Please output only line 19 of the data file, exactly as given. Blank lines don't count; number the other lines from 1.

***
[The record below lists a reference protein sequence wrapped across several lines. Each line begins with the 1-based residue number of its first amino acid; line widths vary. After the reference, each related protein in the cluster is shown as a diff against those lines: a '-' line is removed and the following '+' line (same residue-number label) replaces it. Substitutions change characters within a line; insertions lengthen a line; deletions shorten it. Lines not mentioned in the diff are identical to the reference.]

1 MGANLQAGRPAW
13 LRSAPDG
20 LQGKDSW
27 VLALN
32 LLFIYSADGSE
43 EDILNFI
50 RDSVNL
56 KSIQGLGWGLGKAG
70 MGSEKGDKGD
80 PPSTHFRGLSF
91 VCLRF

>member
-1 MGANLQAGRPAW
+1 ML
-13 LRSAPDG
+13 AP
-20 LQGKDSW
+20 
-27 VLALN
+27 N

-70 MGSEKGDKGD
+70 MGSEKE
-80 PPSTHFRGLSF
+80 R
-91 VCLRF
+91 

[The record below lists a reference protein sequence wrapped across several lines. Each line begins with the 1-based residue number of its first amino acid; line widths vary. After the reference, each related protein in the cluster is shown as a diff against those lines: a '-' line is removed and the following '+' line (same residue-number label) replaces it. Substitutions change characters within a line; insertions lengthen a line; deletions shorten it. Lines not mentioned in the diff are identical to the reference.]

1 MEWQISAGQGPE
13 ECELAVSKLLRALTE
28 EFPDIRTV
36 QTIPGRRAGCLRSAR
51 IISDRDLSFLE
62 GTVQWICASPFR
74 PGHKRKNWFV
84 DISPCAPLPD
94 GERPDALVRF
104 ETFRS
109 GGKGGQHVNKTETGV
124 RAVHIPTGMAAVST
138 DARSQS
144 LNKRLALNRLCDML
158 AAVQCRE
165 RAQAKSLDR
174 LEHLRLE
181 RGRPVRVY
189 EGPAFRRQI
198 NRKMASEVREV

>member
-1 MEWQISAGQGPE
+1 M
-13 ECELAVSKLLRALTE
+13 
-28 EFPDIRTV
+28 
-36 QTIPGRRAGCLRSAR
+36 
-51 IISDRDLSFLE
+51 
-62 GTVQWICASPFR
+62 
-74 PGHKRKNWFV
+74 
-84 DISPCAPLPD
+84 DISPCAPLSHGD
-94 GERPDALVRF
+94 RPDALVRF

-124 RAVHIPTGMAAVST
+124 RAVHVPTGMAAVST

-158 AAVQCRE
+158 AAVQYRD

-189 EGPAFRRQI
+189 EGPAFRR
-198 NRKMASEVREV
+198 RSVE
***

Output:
+20 